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5 bold small business accounting predictions

By Meagan Wood

3 min read

Small Business Accounting Software is Evolving

 
For the past 21 years, I have immersed myself in the accounting profession, advising accounting firms and bookkeepers on how and why they must be more in sync with their clients. Much of this advice has centered on offering clients real-time numbers and real, actionable business advice. Along the way, I’ve also had the opportunity to familiarise myself with a number of small business accounting software and platforms.

With this track record and my gut as the foundation, the future landscape for bookkeepers and beyond seems almost predictable. Mix in some research and navel gazing, and I’ve settled on five predictions about accounting for small businesses. I believe this is what we can look forward to in the next five years.
 

1. Cloud Accounting Becomes Mainstream

 
There is a lot of noise about cloud everything at the moment. As a result, this will impact the nature of small business accounting software. But as of now, only about 10 percent of Australian SMEs use a cloud accounting product such as QuickBooks Online. The rest of the business community is using either a shoebox, a spreadsheet or a hard-drive-based accounting system. This will all change. Over the next five years we’ll see these old products and tools disappear. At some point, hard-drive-based systems will no longer be updated or supported. My prediction is that before the end of this decade around 80 percent of small to medium businesses will be on a cloud-based accounting system.
 

2. Accountants and Bookkeepers Might Become Redundant

 
With the advent of cloud accounting and its rapid rate of growth, there is far less data entry needed. Now there is more integration with (cloud-based) stock control, payroll and distribution systems. The systems are so powerful that business owners can run their own management reports and have more data than ever before to help manage their businesses. Because of the data’s integrity, there is less need for a double check by bookkeepers or accountants. We’re also seeing the beginnings of automation software that takes away the need to have an external bookkeeper or accountant. My prediction is that if bookkeepers and accountants don’t start offering valuable business advice, many will go the way of the dinosaur.
 

3. A Long-Time Question Will Finally Be Answered

 
Most small business owners have no idea how much free cash they have available from month to month. Looking at the bank balance is not the answer, nor is using convoluted spreadsheets. Just because you have $100k in the bank account doesn’t mean you have $100k available to spend. You may only have $5k available. With new small business accounting software and new algorithms, technology will be able to forecast for you and give you this answer. Technology will draw from past results, the expected results, the bank statements, the balance sheet, and the real-time profit to forecast cash availability. My prediction is that business owners will finally have an accurate cash forecast.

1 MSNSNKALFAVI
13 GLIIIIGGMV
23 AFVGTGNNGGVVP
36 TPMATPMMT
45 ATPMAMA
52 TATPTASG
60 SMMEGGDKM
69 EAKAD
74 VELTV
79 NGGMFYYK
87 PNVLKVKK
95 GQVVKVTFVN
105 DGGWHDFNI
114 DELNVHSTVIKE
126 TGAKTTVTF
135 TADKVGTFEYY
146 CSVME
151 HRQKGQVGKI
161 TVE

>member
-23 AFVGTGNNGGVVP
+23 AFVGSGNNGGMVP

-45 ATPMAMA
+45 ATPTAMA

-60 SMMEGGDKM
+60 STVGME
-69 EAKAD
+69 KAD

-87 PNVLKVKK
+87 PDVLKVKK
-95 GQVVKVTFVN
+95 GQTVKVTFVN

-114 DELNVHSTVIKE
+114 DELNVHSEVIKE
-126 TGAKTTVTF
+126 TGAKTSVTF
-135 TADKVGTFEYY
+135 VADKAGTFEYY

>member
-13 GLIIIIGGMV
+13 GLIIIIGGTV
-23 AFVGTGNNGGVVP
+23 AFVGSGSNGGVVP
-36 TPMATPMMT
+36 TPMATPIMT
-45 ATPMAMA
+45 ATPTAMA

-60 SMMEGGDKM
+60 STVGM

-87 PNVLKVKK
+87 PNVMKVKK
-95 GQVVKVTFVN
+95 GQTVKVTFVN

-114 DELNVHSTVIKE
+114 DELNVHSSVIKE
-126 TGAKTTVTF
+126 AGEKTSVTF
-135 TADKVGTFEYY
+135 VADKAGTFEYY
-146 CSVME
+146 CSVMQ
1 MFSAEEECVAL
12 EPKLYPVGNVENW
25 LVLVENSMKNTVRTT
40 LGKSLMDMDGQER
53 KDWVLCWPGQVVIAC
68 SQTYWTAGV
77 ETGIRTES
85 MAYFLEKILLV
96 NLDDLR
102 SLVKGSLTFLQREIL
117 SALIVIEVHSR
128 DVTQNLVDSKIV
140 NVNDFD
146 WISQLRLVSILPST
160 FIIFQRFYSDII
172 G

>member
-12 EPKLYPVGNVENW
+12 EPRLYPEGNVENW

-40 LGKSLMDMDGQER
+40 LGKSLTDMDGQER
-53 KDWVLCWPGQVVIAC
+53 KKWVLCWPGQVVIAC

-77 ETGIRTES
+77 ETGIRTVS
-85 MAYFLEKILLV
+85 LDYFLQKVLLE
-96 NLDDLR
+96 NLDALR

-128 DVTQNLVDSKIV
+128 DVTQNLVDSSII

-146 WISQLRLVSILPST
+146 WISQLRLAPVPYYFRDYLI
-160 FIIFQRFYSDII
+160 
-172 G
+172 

4. Accounting Will Be the Next On-Demand Community

 
The standouts for the on-demand or sharing community are Uber and AirBnB. You can book a car when you need it, or rent a home when the owners are traveling, all from your smartphone. These businesses are seriously disrupting the taxi and hotel industries. I see the same thing happening for professional accounting and bookkeeping services firms. What if we could tap into an app and get those who are available to bid for our work and then select who we wanted when we wanted? That would be cool. We wouldn’t need a full-service accounting firm. We could pick and choose based on projects or specialities. My prediction is that on-demand accounting is about to take over.
 

5. One-Click Government Filings Will Become a Reality

 
Let’s face it: most accountants and bookkeepers offer information that is redundant and based on old data. The nature of compliance-based accounting is that it is a reporting function for government agencies. The main reason the accountant is in place is so the right amount of cash is paid and the client is acting in a legal manner. But if technology can answer real-time accounting questions, it can surely handle organizing historical data for filings, right? We could have the technology to do reconciliations and lodge and file direct from our computer screens, bypassing the accountant altogether. My prediction is that one-click lodgment with government agencies will happen.

Yes, I have other thoughts as well.  For example, robots doing parts of the accounting function and artificial intelligence giving advice via a smartphone, but we’ll save those for another day.

To learn more about how small business accounting software such as QuickBooks Online can benefit your business, visit here.

Information may be abridged and therefore incomplete. This document/information does not constitute, and should not be considered a substitute for, legal or financial advice. Each financial situation is different, the advice provided is intended to be general. Please contact your financial or legal advisors for information specific to your situation.

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